Despite all the current rhetoric, it is important to remember that parents across the county are overwhelmingly supportive of public school choice. In fact, regardless of race/ethnicity, income, party affiliation, or geography – more than 70 percent of parents support public school choice. In 2017-18, more than 7,000 charter schools serve nearly 3.2 million students in 43 states, the District of Columbia (D.C.), and Guam. Last year, among districts with at least 10,000 total public school students, 19 districts had at least 30 percent of their students enrolled in charter schools and 208 districts had at least 10 percent of their students in charter schools. And yet charter school demand continues to outpace supply to the tune of 4.8 to 5.3 million students. Across the country, millions of students are still waiting for an opportunity to attend a better or different public school – a high-quality public school that meets their needs and inspires them to dream big. It should come as no surprise then, that the Fordham Institute’s latest report, Charter School Deserts: High-Poverty Neighborhoods with Limited Educational Options, details the existence and location of hundreds of charter school deserts across the county.
In order to define and identify charter school deserts, Fordham first looked at census tracts where at least 20 percent of residents were living in poverty. Fordham defined tracts with 20 to 40 percent of residents living in poverty as “mid-level poverty” and tracts with more than 40 percent of residents living in poverty as “high-level poverty.” In aggregate, charter schools have been particularly beneficial among low-income students. In fact, CREDO’s 2015 Urban Charter School Study found charter school students living in poverty gained 24 additional days of learning in math and 17 additional days in reading per year when compared to their district school peers and the gains were even larger for Black and Hispanic students living in poverty. In addition, Fordham limits their analysis to charter elementary schools stating that “parents are understandably hesitant to send young children long distances to attend school.” Fordham then defines a charter school desert as three consecutive census tracts with mid to high levels of poverty and no charter elementary schools.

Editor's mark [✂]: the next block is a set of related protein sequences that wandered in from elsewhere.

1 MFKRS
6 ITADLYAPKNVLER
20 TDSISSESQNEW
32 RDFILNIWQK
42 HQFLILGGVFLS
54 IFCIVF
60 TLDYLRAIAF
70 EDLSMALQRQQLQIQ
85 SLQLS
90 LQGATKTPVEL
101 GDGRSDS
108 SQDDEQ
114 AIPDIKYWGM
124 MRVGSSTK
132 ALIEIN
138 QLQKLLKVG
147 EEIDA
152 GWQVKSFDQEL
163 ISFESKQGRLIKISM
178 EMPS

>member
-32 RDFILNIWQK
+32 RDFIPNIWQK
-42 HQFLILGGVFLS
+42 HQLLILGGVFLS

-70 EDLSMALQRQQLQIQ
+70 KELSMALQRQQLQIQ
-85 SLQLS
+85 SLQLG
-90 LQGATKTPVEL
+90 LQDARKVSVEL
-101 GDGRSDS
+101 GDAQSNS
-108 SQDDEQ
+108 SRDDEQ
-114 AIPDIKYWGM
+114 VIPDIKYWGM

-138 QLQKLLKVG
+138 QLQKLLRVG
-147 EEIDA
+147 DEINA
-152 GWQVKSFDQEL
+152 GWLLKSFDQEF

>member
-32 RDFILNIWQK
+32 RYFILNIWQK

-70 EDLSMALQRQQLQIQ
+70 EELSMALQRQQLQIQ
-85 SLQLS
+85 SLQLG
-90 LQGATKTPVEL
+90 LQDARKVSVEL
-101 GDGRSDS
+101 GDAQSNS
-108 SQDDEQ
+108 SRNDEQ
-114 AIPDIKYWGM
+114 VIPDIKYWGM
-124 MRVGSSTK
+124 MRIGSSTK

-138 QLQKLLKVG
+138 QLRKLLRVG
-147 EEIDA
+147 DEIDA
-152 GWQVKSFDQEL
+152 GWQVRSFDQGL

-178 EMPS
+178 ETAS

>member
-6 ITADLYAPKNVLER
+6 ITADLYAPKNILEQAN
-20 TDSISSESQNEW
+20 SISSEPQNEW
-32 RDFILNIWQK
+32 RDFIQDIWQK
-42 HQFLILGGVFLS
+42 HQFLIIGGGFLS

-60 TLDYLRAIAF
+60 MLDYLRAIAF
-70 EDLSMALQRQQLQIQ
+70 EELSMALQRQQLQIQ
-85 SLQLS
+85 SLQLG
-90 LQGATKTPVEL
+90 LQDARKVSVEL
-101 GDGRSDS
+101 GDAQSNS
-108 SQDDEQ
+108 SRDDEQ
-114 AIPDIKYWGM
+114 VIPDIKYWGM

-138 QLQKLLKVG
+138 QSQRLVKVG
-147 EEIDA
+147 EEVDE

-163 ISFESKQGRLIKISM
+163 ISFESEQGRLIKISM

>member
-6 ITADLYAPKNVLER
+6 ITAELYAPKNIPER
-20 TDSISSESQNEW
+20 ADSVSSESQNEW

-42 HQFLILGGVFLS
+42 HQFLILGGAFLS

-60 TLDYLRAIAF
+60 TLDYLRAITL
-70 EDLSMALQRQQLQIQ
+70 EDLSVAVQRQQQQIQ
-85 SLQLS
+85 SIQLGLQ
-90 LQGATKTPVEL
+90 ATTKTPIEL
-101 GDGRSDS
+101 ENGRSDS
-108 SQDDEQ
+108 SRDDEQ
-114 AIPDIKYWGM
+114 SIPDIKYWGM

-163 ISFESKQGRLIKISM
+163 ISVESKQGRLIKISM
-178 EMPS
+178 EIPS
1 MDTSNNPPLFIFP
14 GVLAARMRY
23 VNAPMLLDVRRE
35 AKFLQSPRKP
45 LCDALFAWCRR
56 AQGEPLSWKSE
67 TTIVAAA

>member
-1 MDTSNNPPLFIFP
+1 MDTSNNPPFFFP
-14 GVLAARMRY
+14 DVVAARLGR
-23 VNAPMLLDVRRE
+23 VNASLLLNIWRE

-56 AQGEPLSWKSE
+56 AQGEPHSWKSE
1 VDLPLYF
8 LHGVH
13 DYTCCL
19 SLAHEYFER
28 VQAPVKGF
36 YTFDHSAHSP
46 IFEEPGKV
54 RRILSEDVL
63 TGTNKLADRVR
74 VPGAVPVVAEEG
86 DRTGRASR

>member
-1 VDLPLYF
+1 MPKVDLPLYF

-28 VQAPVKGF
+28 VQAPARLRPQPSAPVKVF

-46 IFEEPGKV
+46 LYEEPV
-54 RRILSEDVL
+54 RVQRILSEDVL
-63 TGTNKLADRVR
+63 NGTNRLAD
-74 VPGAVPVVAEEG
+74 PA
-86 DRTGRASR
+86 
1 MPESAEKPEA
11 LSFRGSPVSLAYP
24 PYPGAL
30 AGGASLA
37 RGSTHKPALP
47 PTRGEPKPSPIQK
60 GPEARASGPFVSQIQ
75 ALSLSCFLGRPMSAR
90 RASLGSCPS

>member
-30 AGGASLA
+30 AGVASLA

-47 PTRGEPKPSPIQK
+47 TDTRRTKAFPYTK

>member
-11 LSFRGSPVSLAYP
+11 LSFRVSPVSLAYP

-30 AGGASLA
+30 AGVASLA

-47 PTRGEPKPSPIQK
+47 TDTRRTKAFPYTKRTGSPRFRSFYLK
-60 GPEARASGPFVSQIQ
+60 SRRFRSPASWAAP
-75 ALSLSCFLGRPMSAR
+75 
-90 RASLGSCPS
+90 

Charter school supply growth has increasingly been constrained by a number of factors, including: facilities access, the talent pipeline (including founding groups, school leaders, and teachers), overall funding and funding equity, authorizer capacity and demand, union and political opposition, and limitations in state laws (including caps on charter growth). Fordham’s analysis did not set out to determine why these charter school deserts exist – but rather it set out to define a charter school desert and determine how many there were and where they were located. Fordham did not include states that have not passed a charter school law but instead limited their analysis to states that had at least one operating charter school in 2014-15. Across these 41 states and D.C., Fordham identified more than 400 charter school deserts.
While the Fordham analysis has some key limitations it is still extremely interesting and informative – and it has important implications for advocates, policymakers, operators, parents, and other stakeholders:
• In 2014-15, there were more than 400 charter school deserts located across the country.
• The average charter law state had 10.8 charter school deserts in 2014-15. Hawaii, Iowa, and New Hampshire did not have any charter school deserts while Ohio had 34.